The cash bonanza for players in the wake of the recent Champions Trophy heroics came as no surprise. What did come as a surprise was the legal challenge filed against it. The petition perhaps needs to be seen in the broader context where anything that could be challenged actually gets challenged. From wide-scale investigations right down to the minutiae — like who saluted whom and why — just about everything is questioned.
Away from all such issues, the point is simple. It should not happen — the rewards, that is. But it has been happening for so long that it is now almost a sin, an act of criminal indifference not to do it for someone in power. It does not matter one bit who is in power at any given time.
Sociologists will tell you that it is in our cultural genes. From the Mughal kings who were whimsical in granting just about anything to those who impressed them — even if it was with a dance move — to the British helmsmen of the East India Company who granted favours, titles and land to show their pleasure, and then down to the litany of Nawabs and Khans, rewards have been doled out on the basis of whim and fancy, with logic mostly being a silent bystander.
The whole system of rewarding individuals at the cost of institutions is a malaise but it is so well-entrenched that it’s considered unfair not to do so
Sports as a domain of the social spectrum has been no different. Just remember the glory days of Pakistan hockey. The players were rewarded, and rewarded handsomely. Let’s turn to Islahuddin who in his biography has narrated an incident in the wake of the victory at the 1978 World Cup held in Argentina.
Soon after the match was over and the team had returned to the hotel, a call came from Gen Ziaul Haq, the then president. In the words of Islah, “He asked us to get back without any delay. ‘Not just the nation, but awards and rewards are waiting for you to return. I want you back quickly’,” he said.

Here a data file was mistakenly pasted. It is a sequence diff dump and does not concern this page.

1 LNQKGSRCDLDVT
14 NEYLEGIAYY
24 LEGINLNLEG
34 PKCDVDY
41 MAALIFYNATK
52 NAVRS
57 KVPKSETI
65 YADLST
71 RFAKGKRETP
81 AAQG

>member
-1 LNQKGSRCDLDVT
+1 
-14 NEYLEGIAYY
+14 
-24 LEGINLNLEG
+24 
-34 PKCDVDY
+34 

At a meet-and-greet session on the team’s return, the players raised the issue of plots and awards for the entire contingent. “He listened patiently, looked up, smiled and said, ‘Granted on behalf of the nation, and granted with great delight!’”
Continues Islah: “On his orders, his staff immediately took down the names of all concerned and assured us that things would get moving without delay. Even the locality and the size of the plots were settled there and then; each of us was to get a plot of land worth 1,000 square yards in KDA Scheme in Karachi.”
The general asked Islah how he planned to build a house on such a large piece of land, wondering that the players would actually sell the plots. Islah’s reply is reflective of the trend. “The Asian Games are just months away. We will win that as well and the cash award from you will be good enough to take care of those worries!” The general had a good laugh, he recalls in the biography.
So, you see, we keep granting ‘with great delight’ and we do it ‘on behalf of the nation.’ Be it the fabled last-ball six or the ‘cornered tiger’ episode, we go big in dole-outs. The only difference between the hockey players and cricketers is the simple fact that the former are not paid to do the job. Logically, when someone is paid, they are supposed to do the job right every single time. The government pays the policemen to do a certain job, but still rewards individuals with out-of-turn promotions and cash awards for, say, some act of courage, which, logically speaking, should only have been expected of a policeman. But, as already said, it is all reflective of a cultural malaise. And, yes, it is a malaise.
The Asian Games are just months away. We will win that as well and the cash award from you will be good enough to take care of those worries!”
Away from the entire controversy about the affair (like, who should get and who shouldn’t; who should get how much; and so on), just imagine what a couple of hundred million rupees could have done for sports at large. Hockey, the national game, is dying because of lack of resources as it fails to find sponsors and the government does not have the money to step in. Sad. No?
But forget hockey, even cricket at the domestic level could have done so much with all that moolah. In the ongoing spat between the Australian players and the administration over financial payouts, captain Steven Smith hit the right note when he explained why he was putting his own career on the line for the sake of those playing the game at the domestic level. When he was shunted out of the national team, he said, it was only the tough competition at the domestic level that allowed him to improve and regain his spot. Dry up the fiscal supply line to the grassroots and you will soon have nothing to celebrate at the international level.
At our end, it is, and has always been, different. We reward the individuals and ignore the institutions that produce those very individuals.
It doesn’t make sense, but it’s a cultural thing, you know.
Published in Dawn, EOS, July 16th, 2017